What are currently the popular upgrades and modifications for business aircraft, and why? Dave Higdon provides insights into today’s upgrade and retrofit markets…
General Aviation operators spent $1.3bn in 2017 on avionics upgrades and retrofits alone. Beyond avionics, upgrades to interiors, exteriors, powerplants and cabin systems will have added billions more to the money spent on upgrades.
There’s no question that modifications, upgrades and refurbishments remain the most-popular path to enjoying the latest and greatest new features in a business aircraft for many owners. Depending on the upgrades, the owner also boosts the residual value of the aircraft.
Yet the contacts and sources tapped for this article wave off any ideas of buying a ‘project’ to fix and sell on at profit. “If you're already in the business of buying and selling aircraft – if you have good contacts for each kind of work – you might make some money,” explained a Midwest broker with decades of experience.
“This has been my trade for a long time and the days of ‘flipping’ airplanes for fun and profit ended several years ago.
"If you’re buying a used aircraft today, it’s best to buy a ‘keeper’ and, if it has a few needs, you should negotiate accordingly and find a vendor to do what's needed for you to keep and fly the airplane yourself.”
Thus, we examine the leading upgrades in 2018, weighing their benefits, their costs and their impact on the aircraft's residual value.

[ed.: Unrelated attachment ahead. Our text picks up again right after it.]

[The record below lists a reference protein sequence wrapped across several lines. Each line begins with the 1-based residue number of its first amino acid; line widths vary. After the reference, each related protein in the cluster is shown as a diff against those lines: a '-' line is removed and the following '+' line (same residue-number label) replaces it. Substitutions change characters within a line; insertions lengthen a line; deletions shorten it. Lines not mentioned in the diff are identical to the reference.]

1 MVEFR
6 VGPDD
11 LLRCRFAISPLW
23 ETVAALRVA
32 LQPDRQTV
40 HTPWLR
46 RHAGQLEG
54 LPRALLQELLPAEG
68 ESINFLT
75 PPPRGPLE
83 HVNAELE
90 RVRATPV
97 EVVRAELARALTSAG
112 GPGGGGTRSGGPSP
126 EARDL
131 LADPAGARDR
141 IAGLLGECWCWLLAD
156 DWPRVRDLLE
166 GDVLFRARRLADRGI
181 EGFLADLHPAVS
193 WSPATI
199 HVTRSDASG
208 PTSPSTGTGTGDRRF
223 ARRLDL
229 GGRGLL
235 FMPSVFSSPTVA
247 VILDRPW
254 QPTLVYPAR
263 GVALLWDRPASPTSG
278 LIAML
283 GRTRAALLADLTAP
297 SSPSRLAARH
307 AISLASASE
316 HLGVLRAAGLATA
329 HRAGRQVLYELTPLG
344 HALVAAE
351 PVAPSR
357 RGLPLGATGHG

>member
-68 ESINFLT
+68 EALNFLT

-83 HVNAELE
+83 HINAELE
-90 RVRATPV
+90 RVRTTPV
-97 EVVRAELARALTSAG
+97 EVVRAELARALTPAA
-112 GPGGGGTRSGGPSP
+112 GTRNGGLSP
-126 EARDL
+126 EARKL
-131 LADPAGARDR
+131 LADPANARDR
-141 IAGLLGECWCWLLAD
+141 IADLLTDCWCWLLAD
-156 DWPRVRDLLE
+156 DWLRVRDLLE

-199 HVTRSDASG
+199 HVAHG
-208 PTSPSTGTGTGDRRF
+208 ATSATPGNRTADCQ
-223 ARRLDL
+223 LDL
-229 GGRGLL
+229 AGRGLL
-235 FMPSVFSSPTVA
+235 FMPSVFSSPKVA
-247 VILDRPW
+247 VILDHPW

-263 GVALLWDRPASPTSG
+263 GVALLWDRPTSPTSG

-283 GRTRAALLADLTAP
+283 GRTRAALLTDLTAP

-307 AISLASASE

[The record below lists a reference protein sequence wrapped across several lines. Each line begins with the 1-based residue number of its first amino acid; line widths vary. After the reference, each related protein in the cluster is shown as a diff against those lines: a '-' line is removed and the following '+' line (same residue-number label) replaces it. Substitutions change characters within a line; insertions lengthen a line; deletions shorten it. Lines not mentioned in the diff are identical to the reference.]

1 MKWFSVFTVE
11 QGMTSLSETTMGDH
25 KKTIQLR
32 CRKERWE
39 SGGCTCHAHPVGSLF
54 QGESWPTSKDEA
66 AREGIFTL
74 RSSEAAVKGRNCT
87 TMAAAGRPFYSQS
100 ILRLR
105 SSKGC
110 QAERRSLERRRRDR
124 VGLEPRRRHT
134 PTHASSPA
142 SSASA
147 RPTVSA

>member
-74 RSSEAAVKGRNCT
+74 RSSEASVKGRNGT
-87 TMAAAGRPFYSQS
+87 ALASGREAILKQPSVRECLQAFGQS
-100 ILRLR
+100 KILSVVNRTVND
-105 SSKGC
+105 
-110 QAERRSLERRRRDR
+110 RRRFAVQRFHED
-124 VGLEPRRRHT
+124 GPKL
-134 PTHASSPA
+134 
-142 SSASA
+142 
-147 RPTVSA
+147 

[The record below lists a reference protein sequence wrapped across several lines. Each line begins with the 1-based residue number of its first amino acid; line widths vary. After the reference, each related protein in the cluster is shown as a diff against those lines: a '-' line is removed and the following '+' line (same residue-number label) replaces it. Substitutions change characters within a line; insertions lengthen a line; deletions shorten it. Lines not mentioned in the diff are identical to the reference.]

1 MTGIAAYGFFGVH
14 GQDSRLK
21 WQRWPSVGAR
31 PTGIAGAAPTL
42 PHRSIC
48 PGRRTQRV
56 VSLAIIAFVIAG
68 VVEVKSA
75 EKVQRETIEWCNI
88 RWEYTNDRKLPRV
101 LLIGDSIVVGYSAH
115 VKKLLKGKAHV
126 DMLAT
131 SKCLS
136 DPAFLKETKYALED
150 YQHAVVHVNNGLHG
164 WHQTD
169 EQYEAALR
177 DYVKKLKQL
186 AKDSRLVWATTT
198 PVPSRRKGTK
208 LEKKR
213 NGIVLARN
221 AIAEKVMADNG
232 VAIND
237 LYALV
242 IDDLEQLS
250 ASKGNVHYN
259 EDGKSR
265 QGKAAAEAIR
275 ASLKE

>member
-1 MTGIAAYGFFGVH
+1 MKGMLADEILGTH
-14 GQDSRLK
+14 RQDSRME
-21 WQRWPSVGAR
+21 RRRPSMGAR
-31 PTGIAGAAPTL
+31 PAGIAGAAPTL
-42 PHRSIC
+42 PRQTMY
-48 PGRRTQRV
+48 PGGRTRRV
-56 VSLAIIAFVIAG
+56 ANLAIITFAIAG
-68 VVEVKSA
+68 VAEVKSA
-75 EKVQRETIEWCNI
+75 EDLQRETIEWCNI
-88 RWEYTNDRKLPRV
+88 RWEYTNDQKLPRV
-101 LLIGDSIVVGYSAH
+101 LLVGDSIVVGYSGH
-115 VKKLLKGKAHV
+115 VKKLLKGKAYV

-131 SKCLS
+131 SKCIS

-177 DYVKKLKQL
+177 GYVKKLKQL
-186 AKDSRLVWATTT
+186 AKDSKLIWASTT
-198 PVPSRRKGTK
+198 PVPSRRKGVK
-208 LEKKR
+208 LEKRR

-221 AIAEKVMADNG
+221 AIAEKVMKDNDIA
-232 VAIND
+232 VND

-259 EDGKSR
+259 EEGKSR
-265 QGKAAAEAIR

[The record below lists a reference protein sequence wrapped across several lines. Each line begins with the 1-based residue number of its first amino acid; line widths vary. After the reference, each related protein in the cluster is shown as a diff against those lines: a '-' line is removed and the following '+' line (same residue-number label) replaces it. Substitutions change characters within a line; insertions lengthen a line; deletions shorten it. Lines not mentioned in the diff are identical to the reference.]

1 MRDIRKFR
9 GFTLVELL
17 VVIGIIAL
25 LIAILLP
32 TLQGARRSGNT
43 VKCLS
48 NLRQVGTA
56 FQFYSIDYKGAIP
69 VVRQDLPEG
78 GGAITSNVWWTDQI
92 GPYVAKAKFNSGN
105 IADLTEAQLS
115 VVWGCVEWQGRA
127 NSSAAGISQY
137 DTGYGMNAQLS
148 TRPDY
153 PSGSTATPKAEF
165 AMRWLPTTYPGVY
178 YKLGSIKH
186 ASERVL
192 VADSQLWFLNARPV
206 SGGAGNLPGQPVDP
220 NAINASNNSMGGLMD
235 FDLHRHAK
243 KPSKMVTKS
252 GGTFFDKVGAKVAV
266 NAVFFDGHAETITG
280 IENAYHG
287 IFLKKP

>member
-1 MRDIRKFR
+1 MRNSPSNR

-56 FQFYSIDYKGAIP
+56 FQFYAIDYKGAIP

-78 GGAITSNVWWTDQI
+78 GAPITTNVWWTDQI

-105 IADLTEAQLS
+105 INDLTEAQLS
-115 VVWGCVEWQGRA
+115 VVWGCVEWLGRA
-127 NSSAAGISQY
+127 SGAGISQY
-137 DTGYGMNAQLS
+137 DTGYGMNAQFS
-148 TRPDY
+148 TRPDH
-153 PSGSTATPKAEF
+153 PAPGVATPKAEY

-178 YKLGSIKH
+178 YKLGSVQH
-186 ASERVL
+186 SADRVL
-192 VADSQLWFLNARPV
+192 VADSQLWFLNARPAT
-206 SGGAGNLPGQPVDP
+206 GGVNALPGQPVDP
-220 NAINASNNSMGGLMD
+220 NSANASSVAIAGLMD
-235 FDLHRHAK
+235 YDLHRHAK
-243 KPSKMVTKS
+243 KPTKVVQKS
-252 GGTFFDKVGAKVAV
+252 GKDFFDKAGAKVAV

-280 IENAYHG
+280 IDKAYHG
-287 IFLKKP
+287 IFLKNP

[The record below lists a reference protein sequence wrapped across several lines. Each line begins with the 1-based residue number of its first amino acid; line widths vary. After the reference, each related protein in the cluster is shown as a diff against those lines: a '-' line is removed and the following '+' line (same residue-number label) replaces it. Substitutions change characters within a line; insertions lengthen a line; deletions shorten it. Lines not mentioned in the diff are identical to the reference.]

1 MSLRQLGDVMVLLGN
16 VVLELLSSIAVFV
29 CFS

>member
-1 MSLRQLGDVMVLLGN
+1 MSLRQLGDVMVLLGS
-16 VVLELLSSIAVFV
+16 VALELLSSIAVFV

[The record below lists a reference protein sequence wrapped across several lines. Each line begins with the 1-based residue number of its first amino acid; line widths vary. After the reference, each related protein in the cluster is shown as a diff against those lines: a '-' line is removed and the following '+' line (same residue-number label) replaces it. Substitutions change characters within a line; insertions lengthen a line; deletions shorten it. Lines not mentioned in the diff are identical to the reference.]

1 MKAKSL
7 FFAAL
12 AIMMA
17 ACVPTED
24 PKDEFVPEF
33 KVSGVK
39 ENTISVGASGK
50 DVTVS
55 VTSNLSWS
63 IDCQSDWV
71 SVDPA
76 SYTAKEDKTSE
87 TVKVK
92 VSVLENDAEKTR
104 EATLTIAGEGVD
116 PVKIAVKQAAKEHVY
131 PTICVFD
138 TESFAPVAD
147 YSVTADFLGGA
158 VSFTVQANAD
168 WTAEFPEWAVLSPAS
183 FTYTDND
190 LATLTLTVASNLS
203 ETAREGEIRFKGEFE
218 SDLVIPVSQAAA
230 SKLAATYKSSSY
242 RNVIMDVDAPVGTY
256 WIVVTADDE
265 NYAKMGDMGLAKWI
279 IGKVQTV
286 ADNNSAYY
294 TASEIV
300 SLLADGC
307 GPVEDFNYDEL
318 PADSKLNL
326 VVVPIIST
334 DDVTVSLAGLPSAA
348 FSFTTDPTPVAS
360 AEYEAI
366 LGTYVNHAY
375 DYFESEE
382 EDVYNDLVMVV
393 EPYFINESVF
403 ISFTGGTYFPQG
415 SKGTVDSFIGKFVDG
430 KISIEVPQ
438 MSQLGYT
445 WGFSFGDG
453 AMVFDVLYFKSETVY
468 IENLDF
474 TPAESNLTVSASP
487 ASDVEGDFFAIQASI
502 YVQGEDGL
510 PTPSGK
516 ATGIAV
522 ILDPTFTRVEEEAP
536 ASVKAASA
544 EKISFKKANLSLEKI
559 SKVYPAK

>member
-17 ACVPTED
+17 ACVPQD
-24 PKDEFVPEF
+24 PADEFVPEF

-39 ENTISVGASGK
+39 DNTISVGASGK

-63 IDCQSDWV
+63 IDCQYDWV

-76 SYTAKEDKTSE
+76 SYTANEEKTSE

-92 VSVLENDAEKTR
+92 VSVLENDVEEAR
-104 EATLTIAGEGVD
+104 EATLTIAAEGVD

#1: In-Flight Connectivity
In-flight connectivity (IFC) hardware topped the list of ‘Most Sought-After Upgrades’ currently. This, in part, is due to the rapid expansion of ever-faster, progressively-smaller options available to operators, along with a concomitant gain in aircraft becoming eligible for an upgrade.
“The newer options tend to target Light jets and Turboprops, at equipment prices and usage fees that make them increasingly viable options,” explained an Eastern Seaboard avionics-shop foreman. Nevertheless, he noted, the growth in speed and expansion of bandwidth for larger aircraft systems helps the placement of this upgrade type by encouraging owners of larger jets to upgrade their existing systems.
“Any initial hesitation borne of usage-fees continues to wane as lower-cost options arrive with upgrades for older systems expanding how many users the system can host – and how fast those systems have become,” the foreman explained.
It certainly helps that so many of these newer systems come with lower access costs and the ability to simultaneously connect ever-more users in-flight.
#2: Glass Cockpit Upgrades
Just behind in-flight connectivity comes glass-cockpit upgrades, with ADS-B an element in the upgraded panel. ADS-B upgrades appear to serve as encouragement to many operators choosing to invest in full-panel makeovers, thereby making older business aircraft viable for years to come.
With upgrade options available through Supplemental Type Certificate (STC) for so many business jet and turboprop aircraft, owners increasingly understand the value of installing a state-of-the-art cockpit and keeping the existing aircraft. Aspen Avionics, Avidyne, BendixKing (and parent company Honeywell), Garmin, Rockwell Collins: all offer approved digital flight deck systems STC’d for multiple installations.
ADS-B falls into this bracket, but suffers from a lack of standalone options for many older business aircraft. So ADS-B is often a component of a full-panel upgrade, which remains popular primarily for that reason.
What's seldom missed is how much weight a panel upgrade typically removes from an older business aircraft – from just over 100lbs in some packages to well over 200lbs for others.